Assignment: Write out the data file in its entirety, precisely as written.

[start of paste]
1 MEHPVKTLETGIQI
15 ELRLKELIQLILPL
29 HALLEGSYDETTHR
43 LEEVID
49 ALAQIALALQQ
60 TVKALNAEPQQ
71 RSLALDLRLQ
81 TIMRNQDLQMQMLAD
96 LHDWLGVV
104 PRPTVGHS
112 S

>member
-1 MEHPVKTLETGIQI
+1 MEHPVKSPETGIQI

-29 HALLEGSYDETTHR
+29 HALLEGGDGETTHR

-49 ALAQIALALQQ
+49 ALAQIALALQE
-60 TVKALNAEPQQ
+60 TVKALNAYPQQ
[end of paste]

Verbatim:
1 MEHPVKTLETGIQI
15 ELRLKELIQLILPL
29 HALLEGSYDETTHR
43 LEEVID
49 ALAQIALALQQ
60 TVKALNAEPQQ
71 RSLALDLRLQ
81 TIMRNQDLQMQMLAD
96 LHDWLGVV
104 PRPTVGHS
112 S

>member
-1 MEHPVKTLETGIQI
+1 MEHPVKSPETGIQI

-29 HALLEGSYDETTHR
+29 HALLEGGDGETTHR

-49 ALAQIALALQQ
+49 ALAQIALALQE
-60 TVKALNAEPQQ
+60 TVKALNAYPQQ